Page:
The Central Division consists of:

  • The Chicago Bulls
  • Cleveland Cavaliers
  • Detroit Pistons
  • Indiana Pacers
  • and Milwaukee Bucks

Southeast Division consists of:

  • Atlanta Hawks
  • Charlotte Hornets
  • Miami Heat
  • Orlando Magic
  • and Washington Wizards.

In the Western Conference, the Southwest Division includes: the Dallas Mavericks

  • Houston Rockets
  • San Antonio Spurs
  • Memphis Grizzlies
  • and New Orleans Pelicans in Texas

The Northwest Division consists of:

  • The Denver Nuggets
  • Minnesota Timberwolves
  • Oklahoma City Homer City Thunder
  • Portland Trail Blazers
  • and Utah Jazz

Pacific Division includes:

  • Phoenix Suns
  • And California-based Golden State Warriors
  • Los Angeles Clippers
  • Los Angeles Lakers
  • And Sacramento Kings.


The play-offs follow a traditional 82-game schedule involving 16 teams, starting in late April. As the best game in a seven-game series, the final pairing continues into late June.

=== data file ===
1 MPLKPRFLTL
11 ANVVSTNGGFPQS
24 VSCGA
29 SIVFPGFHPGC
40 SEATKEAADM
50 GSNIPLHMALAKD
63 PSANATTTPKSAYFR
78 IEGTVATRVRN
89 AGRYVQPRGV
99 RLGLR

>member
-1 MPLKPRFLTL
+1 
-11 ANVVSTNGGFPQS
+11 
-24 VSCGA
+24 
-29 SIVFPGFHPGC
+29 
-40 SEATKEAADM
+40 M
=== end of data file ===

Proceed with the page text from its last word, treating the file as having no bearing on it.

Although basketball is usually a winter game, the US NBA still fills its arenas and draws national television audiences in late spring and early summer. As the league grew in popularity, player salaries rose to more than $5 million a year by the mid-2000s, with some superstars earning more than $20 million a year. The NBA has a salary cap limit (at least in theory, since loopholes allow many teams to exceed the salary cap) on the total amount a team can spend on salary in any given season.


The National Basketball Association (NBA) launched the National Basketball Development League (NBDL) in 2012. The league is a kind of “farm system” of the NBA. For its first 50 years, the NBA didn’t have a formal player development system or an existing minor league system to develop young and inexperienced players like Major League Baseball. College basketball has been the field where the NBA does the vast majority of hiring. By 2000, that started to change, as players began getting drafted directly out of high school with increasing frequency. In 2005 the NBA instituted a rule that required domestic players to be at least 19 years old and a year high school graduate to be eligible for the draft, effectively requiring players to go at least one year in university or an international professional team before coming to the NBA.